Find by Year/Month

Find by Category


A little-publicized group has worked to good effect

by Roy Montgomery, The Vancouver Sun, 14 Aug. 1954

Close by one of the mighty concrete footings of Vancouver’s new Granville Bridge lie the remains of the first Russian Orthodox church on the west coast of Canada. The completion of the building and its opening in 1929 by Archbishop Platon represented the culmination of years of hope and unselfish effort by the members of the first congregation and their priest, Antonin Pokrovsky.

Sad as the sight must be to the remaining members of the early band, as they turn away from the rubble and gaze on their splendid new church, they must admit that progress has been kind, and timely. With the congregation now numbering around 400, the former quarters were stretched to the limit and lack of facilities made social gatherings practically impossible.

The new building at Forty-third Avenue and Quebec was recently completed at a cost of some $70,000. This was made up partly from the compensation derived from the loss of the old church, which had to be removed to make way for the Granville Bridge, and partly from donations of the congregation. It is built in the traditional style of Russian Byzantine architecture, and it brings with it a flavor of the East, strange to most of us here. The style is characterized by the cupolas or onion-shaped domes and the long narrow arched windows, and is similar to many churches in the older towns and cities in Russia.

The long narrow windows, combined with those immediately below the central cupola, make the interior unexpectedly bright. The building was designed by Ross Lort, a Vancouver architect, who, though unfamiliar with the style, was assisted by members of the congregation who supplied him with photographs and other pertinent data.

To Western eyes the first striking feature inside the church is the complete absence of pews or other seating arrangements. It is the custom of the church that the congregation stands, with the exception of the sick and elderly for whom chairs are provided at the sides. Also conspicuous in its apparent absence is the altar. This is separated from the main body of the church by an iconostasis or screen on which are hung icons or holy pictures.

Behind the altar is a large icon depicting Christ’s descent into hell after the Resurrection to save the sinners. The man being raised to his feet is Adam, and the concentric circles represent the spheres of the earth, the center being the medieval idea of hell. This picture is a copy of an icon by the famed icon painter of the 15th century, Dionisius, and is the work of 79-year-old Ann von Kuegelgen of Oliver, B.C. Mrs. Von Kuegelgen, who originally came from Estonia, is a professional artist who studied icon painting in Finland, Poland, Germany and Britain during several flights to escape Communism. An exhibition of her work was held in the Vancouver Art Gallery last Christmas.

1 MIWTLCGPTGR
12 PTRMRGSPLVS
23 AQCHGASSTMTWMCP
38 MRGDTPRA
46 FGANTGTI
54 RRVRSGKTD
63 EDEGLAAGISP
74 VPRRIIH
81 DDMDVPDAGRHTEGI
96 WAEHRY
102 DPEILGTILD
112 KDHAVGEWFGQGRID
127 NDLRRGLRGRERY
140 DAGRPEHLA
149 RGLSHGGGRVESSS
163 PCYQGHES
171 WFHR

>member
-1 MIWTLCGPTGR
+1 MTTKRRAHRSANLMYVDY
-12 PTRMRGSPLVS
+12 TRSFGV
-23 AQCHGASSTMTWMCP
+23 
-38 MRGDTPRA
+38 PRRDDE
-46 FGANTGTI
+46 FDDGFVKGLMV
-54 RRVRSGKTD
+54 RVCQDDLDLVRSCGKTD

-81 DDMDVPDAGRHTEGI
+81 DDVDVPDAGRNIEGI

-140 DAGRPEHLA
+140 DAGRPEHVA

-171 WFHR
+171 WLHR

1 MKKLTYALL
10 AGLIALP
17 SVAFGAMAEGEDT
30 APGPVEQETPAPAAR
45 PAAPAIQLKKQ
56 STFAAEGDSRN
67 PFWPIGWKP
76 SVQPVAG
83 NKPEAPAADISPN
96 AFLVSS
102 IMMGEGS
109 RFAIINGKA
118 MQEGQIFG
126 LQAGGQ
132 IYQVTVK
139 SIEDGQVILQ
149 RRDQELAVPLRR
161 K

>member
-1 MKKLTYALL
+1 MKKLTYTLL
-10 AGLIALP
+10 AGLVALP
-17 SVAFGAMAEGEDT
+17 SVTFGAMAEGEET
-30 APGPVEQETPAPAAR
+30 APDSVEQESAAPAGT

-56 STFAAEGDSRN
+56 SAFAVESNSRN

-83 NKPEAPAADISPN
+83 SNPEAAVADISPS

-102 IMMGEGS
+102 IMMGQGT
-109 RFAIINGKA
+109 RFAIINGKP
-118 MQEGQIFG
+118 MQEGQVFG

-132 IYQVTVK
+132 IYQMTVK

In the large Parish Hall, which adjoins the new church, are facilities to cater to the social side of the church life. There is the stage (one of the activities connected with the church is the folk dancing group under the leadership of Mrs. Pashkofsky, which regularly enters folk dancing festivals), and there too are the dining hall and kitchen and space for a future library.

The present congregation consists of people from Russia, the Ukraine, Yugoslavia, and other Eastern European countries. Some of them have lived in Vancouver many years and are engaged in practically every trade and profession. Others have come here more recently from China, having originally fled there from Communism in Russia, only to be forced to flee again.

All of them, the older members of the congregation and the new, have one thing in common. They share a pride in their new church, which was formally dedicated July 11 by His Eminence Leonty, Archbishop of New York, Metropolitan of North America, and three bishops from Toronto, San Francisco and Alaska.

Comments are closed.